Invisalign and 3D Printing

I was in the chair at the dentist getting fit for my Invisalign dental aligners when a thought popped into my mind: Are we approaching the point where I will be able to have impressions taken and have the actual Invisalign to take home on the same day?

With the rise of personal 3D printing, I do not think my vision is too far off. When I asked my dentist (who also happens to be my uncle) about this, he confirmed that this should happen within the next 5 years, although he personally does not know anyone who has started to work on it.

Currently, the process to get Invisalign is quite arduous. The patient first has to go to his dentist/orthodontist. The dentist will decide if you are a candidate for Invisalign or some other orthodontic appliance. The dentist takes xrays, photos and impressions. The impressions are used by the dentist in his/her office to create models that are mailed to Invisalign. A hard copy (old fashion) of your xrays are also sent with the models. Most xrays are now digital as are the photos so that is all submitted electronically with a prescription to Invisalign for treatment. They evaluate everything, mostly by dental teams in Costa Rica to reduce costs, and create a treatment plan. This is placed on the dentists online account. The dentist logs into their account and reviews Invisaligns recommendations. This includes video and further explanation of how the treatment will proceed and how the teeth will move. So far the only physical thing created is the models by the orthodontist.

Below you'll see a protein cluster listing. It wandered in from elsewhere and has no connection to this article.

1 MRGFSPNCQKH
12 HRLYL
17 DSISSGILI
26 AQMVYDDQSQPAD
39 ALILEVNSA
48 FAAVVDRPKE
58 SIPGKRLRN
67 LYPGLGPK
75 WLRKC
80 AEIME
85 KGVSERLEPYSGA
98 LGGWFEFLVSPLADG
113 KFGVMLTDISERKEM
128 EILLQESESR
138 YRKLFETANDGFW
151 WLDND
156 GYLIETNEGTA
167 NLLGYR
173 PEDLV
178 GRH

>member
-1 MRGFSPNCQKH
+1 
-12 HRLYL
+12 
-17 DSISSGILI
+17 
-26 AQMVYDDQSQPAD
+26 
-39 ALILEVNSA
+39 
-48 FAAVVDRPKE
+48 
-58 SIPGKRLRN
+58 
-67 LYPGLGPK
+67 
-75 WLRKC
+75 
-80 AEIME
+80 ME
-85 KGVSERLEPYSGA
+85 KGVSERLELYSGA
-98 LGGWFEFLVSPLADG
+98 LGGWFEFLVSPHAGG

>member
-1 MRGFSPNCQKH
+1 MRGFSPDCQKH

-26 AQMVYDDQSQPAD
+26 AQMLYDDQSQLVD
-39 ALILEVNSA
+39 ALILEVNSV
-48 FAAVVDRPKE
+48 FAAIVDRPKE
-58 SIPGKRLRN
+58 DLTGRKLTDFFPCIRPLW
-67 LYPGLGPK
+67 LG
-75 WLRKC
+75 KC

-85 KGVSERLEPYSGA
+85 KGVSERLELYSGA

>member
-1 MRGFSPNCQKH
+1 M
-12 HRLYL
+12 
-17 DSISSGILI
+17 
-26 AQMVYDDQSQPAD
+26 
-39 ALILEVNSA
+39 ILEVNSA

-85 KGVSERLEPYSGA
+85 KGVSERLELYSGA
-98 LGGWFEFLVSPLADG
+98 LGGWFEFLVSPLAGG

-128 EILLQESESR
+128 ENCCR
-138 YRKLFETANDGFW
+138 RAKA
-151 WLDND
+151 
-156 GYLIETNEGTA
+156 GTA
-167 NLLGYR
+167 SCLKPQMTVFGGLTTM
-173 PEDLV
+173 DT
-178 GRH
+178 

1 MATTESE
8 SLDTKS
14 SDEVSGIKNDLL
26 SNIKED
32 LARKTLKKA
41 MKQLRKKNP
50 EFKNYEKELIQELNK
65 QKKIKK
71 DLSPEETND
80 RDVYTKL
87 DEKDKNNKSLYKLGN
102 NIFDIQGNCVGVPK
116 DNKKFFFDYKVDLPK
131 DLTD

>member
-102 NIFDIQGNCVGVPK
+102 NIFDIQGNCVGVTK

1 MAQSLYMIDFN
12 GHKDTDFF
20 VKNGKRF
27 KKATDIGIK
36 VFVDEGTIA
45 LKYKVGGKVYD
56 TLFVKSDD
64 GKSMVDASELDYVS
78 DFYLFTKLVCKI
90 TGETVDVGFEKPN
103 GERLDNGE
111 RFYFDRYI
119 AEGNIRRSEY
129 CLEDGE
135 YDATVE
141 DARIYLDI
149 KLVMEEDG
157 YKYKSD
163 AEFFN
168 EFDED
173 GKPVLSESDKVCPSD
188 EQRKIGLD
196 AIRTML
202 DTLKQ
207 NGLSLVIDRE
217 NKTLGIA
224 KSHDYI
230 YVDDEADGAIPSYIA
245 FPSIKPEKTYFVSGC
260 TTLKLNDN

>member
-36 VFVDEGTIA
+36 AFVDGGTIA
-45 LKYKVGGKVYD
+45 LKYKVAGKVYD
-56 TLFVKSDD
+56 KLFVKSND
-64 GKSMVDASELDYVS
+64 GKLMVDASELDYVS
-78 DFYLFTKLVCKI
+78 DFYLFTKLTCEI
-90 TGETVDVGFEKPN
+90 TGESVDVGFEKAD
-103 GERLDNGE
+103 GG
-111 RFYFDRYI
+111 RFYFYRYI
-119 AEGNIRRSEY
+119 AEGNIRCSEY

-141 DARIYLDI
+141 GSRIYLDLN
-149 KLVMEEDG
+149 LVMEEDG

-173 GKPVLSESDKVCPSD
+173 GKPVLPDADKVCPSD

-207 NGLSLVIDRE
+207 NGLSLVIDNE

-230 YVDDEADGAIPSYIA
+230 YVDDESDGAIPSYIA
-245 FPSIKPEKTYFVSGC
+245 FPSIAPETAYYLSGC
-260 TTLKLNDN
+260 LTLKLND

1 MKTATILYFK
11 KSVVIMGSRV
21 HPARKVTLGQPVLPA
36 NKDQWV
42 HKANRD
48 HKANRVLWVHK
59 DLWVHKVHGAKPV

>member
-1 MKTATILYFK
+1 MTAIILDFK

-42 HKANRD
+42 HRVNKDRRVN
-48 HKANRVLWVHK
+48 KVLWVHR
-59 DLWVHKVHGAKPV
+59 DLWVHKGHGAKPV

The doctor reviews this and approves it or recommends changes. The dentist can also call the company to speak to the dental team about the treatment plan. Once the final plan is set on their website, the orthodontist approves it. This data is transmitted to the production facility which is in Mexico where the Invisalign trays are created and finally sent to the doctor. The trays are then initially inserted by the dentist to confirm the “fit”. Some appliances also often require attachments, or filing of the teeth for the tooth movement which again must be done by the dentist. This is done at different phases of the treatment depending on each individuals tooth misalignment and tooth anatomy. This whole process takes about a month.

Clearly, there is much room for improvement in the the way these trays are created. With a 3D printer at an orthodontists office, the tray creation could be performed immediately after the orthodontist logs everything into the system. This would cut down the process from at least a month to no longer than a week. This would allow orthodontists to take more patients for these treatments and therefore more revenue. I believe this is just the beginning of the impact that 3D printing can have on the dental industry.

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